If you’re absent from class and are looking to find out what you missed, please see me during my office hours or speak to a reliable student. If you need extensive feedback or critique outside of class please attend my office hours. If there is something going on in your personal life that may affect your attendance and quality of your work, please let me know immediately. The best way to reach me out of class is during my office hours or via email. Please check your email for course updates and blackboard for syllabus, projects and resources.



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Attendance in classes is mandatory. There are no officially excused absences. For classes that meet once a week, two absences will result in one full grade deduction. Any additional absences will result in the loss of one half of a letter grade. Repeated tardiness will result in the loss of a letter grade. Grading: Procedure and Criteria

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Grades at mcad are based primarily on the quality of outcomes. Typically you will be graded on the following grading scale:
 a = excellent; b = good; c = average; d = passing, but below average, f = work unacceptable, not enough requirements to receive passing grade. Project grades are typically arrived at using four interdependent criteria:
 Nvestigation & Process
 Form making & Typography Composition & Aesthetics
 Overall Communication & Application Additionally, the following criteria will also be considered: class participation, process work, ability to follow instructions, magnitude of improvement, inventiveness, dedication, attendance and timeliness of project completion. If you’re interested in how your doing in class please visit me during office hours. Documentation / Archiving Work

Students must turn in one cd with images of course work. Projects must be professionally documented and saved at proper resolution. Image format and naming nomenclature must follow mcad archiving standards, which are found on mcad’s knowl- egebase. More information to follow. Learning Center Assistance

The learning center offers assistance with every level and style of writing, software & digital skills, professional development, and time management. Tutors provide one-on-one feedback and instruction for students and are available 65 hours/week. Special needs: students who have a learning disability, even those who do not plan to seek accommodations, are strongly encouraged to register with the learn- ing center director, margaret mcgee (mmcgee@mcad.Edu).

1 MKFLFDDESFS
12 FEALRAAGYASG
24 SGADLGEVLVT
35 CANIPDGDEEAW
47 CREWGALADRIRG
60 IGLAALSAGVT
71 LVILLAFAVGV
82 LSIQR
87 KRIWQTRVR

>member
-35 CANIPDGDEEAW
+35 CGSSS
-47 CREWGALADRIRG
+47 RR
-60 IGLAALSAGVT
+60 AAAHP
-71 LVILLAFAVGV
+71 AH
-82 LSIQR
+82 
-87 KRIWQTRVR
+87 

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Emails will typically be answered within hours.

Classroom Laptop Policy

You will find that participation in The new laptop initiative has
many benefits, but you will also find that along with those benefits come responsi- bilities. You are responsible to bring your laptop to class. Your laptop should be in good working condition. If you are experiencing problems with your machine, it is your responsibility to go to computer support for help. Technical difficulties (includ- ing printing, uploading, saving, etc.) Do not excuse late or missing work. During classroom discussion, demonstration, or lecture, you should not be con- nected to network resources unless specifically instructed to do so. Chatting or emailing during class is no more acceptable than talking on a cell phone during class time. Non class related use of the laptop (including homework for other courses) during class time will result in a request to close or turn off the laptop or a grade penalty. Avoid distractions—social networking, instant messaging, working on other coursework, etc. Unless otherwise indicated, you should never use head- phones during class time. Academic Integrity / Scholastic Dishonesty